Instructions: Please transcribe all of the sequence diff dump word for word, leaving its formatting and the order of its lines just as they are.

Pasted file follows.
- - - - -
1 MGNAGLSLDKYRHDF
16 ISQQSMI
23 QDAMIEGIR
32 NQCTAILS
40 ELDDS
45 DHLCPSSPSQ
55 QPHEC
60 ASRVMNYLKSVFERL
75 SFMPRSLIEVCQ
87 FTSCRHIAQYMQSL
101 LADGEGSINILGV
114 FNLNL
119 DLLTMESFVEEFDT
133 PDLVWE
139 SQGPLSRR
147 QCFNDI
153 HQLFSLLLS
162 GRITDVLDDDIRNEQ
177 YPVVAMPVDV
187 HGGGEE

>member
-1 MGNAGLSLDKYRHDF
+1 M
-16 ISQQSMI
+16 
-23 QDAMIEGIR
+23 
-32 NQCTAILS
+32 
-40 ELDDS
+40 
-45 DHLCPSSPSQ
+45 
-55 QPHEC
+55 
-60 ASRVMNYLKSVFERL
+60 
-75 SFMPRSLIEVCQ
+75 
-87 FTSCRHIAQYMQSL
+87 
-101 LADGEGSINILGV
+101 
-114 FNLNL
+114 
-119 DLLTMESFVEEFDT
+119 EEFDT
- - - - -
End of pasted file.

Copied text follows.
1 MGNAGLSLDKYRHDF
16 ISQQSMI
23 QDAMIEGIR
32 NQCTAILS
40 ELDDS
45 DHLCPSSPSQ
55 QPHEC
60 ASRVMNYLKSVFERL
75 SFMPRSLIEVCQ
87 FTSCRHIAQYMQSL
101 LADGEGSINILGV
114 FNLNL
119 DLLTMESFVEEFDT
133 PDLVWE
139 SQGPLSRR
147 QCFNDI
153 HQLFSLLLS
162 GRITDVLDDDIRNEQ
177 YPVVAMPVDV
187 HGGGEE

>member
-1 MGNAGLSLDKYRHDF
+1 M
-16 ISQQSMI
+16 
-23 QDAMIEGIR
+23 
-32 NQCTAILS
+32 
-40 ELDDS
+40 
-45 DHLCPSSPSQ
+45 
-55 QPHEC
+55 
-60 ASRVMNYLKSVFERL
+60 
-75 SFMPRSLIEVCQ
+75 
-87 FTSCRHIAQYMQSL
+87 
-101 LADGEGSINILGV
+101 
-114 FNLNL
+114 
-119 DLLTMESFVEEFDT
+119 EEFDT